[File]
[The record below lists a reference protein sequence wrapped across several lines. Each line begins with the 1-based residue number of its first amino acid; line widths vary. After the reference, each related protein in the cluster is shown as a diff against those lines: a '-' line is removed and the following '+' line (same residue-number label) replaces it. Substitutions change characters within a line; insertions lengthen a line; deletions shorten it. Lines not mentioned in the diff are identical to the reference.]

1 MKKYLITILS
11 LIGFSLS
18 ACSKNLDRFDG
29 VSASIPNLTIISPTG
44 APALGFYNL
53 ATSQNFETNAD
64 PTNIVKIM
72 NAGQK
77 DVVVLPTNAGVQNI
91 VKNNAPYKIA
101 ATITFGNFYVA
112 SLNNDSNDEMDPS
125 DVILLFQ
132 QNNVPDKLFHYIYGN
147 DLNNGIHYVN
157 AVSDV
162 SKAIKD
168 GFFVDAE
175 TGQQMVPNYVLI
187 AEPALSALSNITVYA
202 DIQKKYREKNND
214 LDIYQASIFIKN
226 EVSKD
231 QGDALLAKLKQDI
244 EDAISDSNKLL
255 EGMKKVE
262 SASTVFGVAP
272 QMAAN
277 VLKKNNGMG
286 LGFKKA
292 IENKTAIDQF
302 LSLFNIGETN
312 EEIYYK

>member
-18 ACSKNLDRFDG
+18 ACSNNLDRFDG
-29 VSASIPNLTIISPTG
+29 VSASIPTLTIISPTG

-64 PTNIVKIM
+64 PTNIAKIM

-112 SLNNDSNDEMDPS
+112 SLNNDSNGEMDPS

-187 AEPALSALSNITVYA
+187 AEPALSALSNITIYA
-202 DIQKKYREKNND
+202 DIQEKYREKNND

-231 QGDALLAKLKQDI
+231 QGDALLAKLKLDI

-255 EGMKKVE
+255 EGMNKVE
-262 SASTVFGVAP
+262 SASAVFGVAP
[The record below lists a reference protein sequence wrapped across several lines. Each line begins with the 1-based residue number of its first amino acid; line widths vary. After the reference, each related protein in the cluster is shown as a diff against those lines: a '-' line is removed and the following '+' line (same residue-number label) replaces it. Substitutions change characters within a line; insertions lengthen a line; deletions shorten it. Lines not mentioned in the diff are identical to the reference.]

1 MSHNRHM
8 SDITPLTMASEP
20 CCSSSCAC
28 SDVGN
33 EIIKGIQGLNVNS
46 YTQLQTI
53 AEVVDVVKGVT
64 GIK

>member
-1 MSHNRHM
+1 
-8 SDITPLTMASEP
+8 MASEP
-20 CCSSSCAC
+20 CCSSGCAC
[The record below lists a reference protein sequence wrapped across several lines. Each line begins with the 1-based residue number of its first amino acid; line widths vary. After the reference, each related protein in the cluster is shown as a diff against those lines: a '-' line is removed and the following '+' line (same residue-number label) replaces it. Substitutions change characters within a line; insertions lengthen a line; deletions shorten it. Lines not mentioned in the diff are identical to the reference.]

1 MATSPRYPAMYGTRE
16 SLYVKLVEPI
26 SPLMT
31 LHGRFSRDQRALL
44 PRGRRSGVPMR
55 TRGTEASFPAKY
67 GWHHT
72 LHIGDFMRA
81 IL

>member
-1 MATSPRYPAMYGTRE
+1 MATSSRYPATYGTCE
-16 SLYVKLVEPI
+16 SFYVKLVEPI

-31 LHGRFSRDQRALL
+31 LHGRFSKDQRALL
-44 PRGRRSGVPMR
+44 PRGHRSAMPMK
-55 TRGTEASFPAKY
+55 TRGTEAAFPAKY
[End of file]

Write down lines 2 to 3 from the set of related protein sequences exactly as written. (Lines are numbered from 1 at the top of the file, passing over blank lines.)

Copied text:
1 MKKYLITILS
11 LIGFSLS